Done right, blending is like cooking, taking whiskeys with different flavor profiles — honeyed, spicy, caramel, smoky — and combining them into something cohesive and original.
“For us, it’s all about nuance, and finding new flavors and profiles,” Mr. Beatrice said. The goal of blending, he said, is to tease those out, “so that the whole is more than the sum of its parts.”
This kind of blending, aiming to create new flavors, not just cheaper whiskey, is common in Scotch. Compass Box, a company founded by an American expatriate named John Glaser, has turned out dozens of highly acclaimed blends, ranging in price from $35 to about $800.
Such an approach may be where American whiskey is headed. Every distillery has a house style, which can be both a mark of distinction and a limitation. And most distilleries have an incentive to keep their products consistent, year after year.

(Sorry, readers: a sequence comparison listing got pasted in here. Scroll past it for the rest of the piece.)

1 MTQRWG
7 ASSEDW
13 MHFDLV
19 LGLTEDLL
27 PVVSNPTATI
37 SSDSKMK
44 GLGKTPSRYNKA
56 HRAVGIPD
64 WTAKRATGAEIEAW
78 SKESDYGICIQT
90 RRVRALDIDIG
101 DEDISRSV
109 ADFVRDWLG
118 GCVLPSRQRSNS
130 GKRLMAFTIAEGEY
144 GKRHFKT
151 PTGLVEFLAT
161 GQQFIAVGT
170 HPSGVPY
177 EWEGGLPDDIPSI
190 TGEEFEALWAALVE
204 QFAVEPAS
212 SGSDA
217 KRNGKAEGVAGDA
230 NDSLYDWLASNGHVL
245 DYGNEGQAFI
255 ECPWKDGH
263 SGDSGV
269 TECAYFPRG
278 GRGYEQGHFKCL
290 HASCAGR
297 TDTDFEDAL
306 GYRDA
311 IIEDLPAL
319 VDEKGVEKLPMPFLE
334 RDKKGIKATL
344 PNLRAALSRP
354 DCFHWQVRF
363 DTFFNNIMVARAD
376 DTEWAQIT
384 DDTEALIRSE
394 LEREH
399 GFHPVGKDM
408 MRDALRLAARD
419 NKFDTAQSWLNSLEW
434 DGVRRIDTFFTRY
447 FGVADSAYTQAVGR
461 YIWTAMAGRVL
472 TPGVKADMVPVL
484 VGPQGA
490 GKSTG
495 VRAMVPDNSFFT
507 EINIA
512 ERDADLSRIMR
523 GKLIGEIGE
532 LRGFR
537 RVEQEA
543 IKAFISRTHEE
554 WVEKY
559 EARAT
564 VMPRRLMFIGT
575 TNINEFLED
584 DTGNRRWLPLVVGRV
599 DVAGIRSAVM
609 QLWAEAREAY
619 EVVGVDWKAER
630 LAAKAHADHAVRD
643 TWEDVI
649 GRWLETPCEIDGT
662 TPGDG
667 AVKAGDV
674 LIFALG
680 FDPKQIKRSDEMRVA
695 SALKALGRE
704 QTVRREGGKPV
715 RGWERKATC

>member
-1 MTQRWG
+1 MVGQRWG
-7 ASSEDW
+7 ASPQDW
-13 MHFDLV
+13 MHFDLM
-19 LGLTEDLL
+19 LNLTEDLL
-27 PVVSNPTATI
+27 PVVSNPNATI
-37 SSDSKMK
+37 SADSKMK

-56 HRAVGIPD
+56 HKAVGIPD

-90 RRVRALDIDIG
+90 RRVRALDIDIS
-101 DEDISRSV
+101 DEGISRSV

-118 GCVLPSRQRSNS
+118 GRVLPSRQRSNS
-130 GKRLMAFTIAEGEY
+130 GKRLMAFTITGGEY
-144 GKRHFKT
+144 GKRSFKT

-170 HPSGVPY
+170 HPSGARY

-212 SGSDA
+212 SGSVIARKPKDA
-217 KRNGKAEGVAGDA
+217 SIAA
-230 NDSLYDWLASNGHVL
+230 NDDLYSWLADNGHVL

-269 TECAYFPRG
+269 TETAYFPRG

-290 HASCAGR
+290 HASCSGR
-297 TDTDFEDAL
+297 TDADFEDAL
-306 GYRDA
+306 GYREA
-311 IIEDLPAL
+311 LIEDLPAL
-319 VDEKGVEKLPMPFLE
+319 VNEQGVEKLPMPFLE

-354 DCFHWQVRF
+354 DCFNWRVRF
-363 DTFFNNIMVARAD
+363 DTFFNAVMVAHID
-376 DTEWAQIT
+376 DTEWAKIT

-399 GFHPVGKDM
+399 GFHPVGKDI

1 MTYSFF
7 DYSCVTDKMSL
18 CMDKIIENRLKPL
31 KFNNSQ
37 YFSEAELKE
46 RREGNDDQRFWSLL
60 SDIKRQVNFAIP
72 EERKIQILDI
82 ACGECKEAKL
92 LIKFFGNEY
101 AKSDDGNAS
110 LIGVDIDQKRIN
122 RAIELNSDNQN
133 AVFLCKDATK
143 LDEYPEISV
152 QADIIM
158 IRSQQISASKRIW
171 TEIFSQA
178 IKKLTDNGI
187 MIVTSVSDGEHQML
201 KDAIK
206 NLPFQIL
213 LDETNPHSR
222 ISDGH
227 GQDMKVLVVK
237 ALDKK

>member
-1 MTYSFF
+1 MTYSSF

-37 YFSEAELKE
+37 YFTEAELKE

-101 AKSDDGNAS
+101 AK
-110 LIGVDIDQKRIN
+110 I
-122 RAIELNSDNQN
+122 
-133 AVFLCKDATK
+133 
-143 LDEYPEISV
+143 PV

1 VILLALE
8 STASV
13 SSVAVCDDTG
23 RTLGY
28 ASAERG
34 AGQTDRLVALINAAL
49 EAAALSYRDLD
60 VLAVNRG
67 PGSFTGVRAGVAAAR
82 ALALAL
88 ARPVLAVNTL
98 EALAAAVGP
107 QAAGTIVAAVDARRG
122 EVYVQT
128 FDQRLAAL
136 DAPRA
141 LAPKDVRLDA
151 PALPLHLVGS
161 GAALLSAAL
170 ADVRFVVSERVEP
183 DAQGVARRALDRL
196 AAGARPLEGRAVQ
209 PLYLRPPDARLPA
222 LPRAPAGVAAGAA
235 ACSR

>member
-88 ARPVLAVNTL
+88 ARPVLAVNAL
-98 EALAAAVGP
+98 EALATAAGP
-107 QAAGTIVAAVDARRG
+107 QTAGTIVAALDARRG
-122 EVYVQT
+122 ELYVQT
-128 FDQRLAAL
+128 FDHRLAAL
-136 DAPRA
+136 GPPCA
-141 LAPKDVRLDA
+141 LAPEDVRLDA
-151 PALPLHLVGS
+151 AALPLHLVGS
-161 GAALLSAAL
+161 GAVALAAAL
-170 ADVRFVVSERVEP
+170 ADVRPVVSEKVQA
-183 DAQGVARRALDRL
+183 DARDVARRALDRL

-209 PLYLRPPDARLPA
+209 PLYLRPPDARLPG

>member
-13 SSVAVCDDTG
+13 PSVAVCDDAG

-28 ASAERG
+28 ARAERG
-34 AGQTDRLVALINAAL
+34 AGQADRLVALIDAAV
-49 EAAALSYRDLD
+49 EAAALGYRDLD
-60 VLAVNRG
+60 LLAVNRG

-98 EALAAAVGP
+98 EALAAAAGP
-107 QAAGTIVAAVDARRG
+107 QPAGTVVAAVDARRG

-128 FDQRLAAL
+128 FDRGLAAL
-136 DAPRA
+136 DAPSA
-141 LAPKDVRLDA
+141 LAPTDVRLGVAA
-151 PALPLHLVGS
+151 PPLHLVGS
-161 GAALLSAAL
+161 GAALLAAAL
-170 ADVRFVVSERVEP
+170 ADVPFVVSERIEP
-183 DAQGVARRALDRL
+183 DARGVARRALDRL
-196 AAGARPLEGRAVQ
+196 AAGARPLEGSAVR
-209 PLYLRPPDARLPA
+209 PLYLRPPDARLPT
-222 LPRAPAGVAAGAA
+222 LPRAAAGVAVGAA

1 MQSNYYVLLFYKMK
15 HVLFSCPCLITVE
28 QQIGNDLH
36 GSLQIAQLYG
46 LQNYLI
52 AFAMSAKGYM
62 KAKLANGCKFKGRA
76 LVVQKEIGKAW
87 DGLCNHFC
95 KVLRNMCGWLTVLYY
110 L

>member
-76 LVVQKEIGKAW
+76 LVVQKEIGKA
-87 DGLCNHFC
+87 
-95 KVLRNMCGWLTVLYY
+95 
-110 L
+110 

Companies like Lost Lantern and Barrell offer the opposite. To them, distilleries are making the raw ingredients, which they use to create a final, more complex whiskey. For drinkers always looking for something new, blenders and independent bottlers could offer a constant source of surprise.
It’s still a new idea in America, said Ms. Ganley-Roper, one that takes some whiskey fans aback — but just for a bit.
“We love that moment when people go in all apprehensive,” she said, “and then, suddenly, they say, ‘Aha!’”